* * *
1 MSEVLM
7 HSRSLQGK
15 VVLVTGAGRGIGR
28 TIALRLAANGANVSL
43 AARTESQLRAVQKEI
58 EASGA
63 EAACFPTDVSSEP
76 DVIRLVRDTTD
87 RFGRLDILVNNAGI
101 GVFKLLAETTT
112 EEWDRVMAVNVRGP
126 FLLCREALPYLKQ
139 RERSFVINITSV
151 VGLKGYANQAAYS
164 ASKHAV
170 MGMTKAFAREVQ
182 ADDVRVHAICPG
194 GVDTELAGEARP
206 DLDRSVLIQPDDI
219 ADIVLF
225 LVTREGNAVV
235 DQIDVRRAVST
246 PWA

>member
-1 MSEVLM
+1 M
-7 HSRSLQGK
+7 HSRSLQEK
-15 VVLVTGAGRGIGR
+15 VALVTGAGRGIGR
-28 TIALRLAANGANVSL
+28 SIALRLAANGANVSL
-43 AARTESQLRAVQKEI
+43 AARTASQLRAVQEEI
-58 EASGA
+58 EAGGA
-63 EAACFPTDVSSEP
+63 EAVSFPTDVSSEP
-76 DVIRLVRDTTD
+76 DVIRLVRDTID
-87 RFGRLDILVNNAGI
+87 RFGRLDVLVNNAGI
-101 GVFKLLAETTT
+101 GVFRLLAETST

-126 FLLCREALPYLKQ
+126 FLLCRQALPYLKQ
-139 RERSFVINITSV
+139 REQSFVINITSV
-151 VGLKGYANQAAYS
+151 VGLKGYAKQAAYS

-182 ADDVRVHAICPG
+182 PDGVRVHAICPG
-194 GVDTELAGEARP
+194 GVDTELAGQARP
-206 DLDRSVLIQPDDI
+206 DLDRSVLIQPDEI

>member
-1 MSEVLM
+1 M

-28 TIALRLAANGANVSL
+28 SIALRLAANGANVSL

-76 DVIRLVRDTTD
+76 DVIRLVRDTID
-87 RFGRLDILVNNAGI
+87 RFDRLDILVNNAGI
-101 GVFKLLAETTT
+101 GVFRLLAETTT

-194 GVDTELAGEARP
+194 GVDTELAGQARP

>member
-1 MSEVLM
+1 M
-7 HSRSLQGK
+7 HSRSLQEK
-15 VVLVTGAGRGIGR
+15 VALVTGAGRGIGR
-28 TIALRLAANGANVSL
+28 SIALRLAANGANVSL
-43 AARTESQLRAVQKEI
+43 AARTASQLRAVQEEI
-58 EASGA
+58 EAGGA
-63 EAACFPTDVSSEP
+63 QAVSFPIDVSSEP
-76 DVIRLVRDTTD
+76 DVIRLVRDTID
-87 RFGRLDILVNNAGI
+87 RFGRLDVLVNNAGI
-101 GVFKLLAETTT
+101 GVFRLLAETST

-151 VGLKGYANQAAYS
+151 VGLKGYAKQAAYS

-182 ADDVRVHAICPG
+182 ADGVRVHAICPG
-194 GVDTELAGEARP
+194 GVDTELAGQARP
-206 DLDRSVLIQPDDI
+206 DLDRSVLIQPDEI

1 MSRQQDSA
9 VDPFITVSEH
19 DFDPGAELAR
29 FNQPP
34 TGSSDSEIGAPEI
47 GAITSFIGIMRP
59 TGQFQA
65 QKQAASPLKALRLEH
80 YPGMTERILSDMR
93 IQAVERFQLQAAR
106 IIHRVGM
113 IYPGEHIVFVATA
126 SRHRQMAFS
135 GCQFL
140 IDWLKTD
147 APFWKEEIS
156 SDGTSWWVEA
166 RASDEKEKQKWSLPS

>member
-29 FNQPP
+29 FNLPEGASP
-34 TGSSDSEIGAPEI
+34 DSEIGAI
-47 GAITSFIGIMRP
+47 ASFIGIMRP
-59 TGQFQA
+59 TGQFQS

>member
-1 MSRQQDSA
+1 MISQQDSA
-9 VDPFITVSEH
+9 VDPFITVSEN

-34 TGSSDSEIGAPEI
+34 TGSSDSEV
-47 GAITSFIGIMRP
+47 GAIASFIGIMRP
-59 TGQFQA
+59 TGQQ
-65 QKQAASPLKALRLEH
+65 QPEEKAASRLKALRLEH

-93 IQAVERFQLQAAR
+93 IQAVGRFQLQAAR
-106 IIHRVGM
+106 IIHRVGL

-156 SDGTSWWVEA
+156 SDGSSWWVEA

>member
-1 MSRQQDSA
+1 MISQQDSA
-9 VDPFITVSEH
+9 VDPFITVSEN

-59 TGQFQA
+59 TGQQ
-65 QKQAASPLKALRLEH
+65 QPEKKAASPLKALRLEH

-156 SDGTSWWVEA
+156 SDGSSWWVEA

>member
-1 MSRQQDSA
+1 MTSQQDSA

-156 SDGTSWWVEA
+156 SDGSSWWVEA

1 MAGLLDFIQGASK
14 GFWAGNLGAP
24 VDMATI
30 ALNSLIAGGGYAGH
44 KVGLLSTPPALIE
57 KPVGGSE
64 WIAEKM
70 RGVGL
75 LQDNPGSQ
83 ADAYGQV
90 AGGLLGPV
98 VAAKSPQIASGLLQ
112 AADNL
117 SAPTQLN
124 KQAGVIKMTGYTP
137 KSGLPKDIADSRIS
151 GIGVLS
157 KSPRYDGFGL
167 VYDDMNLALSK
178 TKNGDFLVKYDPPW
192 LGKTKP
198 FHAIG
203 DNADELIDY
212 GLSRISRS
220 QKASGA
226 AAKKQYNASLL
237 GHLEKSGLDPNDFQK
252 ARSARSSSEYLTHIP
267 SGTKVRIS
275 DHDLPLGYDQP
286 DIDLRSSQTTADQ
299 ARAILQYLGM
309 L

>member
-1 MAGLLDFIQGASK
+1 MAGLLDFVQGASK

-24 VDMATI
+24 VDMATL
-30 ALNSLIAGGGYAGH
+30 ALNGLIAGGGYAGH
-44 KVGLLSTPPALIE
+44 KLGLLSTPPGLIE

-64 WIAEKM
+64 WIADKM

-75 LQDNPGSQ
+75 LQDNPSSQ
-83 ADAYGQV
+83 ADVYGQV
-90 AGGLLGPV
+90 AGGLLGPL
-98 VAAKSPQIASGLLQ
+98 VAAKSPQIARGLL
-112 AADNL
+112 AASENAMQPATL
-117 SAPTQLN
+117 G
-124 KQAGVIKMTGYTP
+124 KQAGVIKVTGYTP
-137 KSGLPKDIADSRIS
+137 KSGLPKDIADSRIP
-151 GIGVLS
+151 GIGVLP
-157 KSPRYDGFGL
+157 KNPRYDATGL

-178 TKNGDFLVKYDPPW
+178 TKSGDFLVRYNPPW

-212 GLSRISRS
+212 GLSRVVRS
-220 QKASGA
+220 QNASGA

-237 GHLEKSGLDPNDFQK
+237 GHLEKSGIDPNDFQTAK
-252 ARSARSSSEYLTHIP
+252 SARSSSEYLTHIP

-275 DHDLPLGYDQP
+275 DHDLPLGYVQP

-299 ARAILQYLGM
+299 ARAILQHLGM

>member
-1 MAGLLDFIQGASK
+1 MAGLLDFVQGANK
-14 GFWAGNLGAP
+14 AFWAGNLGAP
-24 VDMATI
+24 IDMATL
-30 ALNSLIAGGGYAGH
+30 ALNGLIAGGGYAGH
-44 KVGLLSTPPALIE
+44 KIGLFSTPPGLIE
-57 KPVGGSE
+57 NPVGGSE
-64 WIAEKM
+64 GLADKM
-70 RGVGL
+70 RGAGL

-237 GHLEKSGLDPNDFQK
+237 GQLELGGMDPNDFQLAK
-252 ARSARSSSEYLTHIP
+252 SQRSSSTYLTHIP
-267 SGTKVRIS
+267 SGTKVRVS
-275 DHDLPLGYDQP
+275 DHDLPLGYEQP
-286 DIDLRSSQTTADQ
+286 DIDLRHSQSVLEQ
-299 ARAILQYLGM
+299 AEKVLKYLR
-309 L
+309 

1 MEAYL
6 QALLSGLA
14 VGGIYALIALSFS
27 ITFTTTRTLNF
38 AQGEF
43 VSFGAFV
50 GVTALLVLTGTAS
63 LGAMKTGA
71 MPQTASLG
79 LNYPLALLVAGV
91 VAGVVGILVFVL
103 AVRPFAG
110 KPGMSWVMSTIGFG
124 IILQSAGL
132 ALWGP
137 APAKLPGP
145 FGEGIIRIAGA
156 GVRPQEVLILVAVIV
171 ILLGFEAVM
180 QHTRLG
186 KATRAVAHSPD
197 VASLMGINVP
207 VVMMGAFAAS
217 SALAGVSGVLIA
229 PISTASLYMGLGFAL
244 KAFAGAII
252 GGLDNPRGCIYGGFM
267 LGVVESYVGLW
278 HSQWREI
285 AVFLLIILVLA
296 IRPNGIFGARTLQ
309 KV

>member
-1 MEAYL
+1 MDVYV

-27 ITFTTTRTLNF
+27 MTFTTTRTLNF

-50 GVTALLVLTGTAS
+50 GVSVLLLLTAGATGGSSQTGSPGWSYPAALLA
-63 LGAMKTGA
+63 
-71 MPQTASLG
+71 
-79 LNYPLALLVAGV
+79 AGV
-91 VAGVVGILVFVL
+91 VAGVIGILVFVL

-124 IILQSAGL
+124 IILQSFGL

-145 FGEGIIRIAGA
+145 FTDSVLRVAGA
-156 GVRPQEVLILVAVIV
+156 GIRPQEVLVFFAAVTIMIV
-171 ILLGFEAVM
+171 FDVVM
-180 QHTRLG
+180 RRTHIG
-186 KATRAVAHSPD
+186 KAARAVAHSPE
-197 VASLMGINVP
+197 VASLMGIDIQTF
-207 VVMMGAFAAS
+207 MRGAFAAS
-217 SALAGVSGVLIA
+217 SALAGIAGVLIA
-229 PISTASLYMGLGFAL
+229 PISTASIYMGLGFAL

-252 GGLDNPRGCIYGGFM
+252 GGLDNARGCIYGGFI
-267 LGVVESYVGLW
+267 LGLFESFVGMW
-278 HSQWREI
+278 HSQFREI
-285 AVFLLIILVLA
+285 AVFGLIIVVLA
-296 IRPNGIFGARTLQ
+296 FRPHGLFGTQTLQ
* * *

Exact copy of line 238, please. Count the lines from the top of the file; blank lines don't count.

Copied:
+299 ARAILQHLGM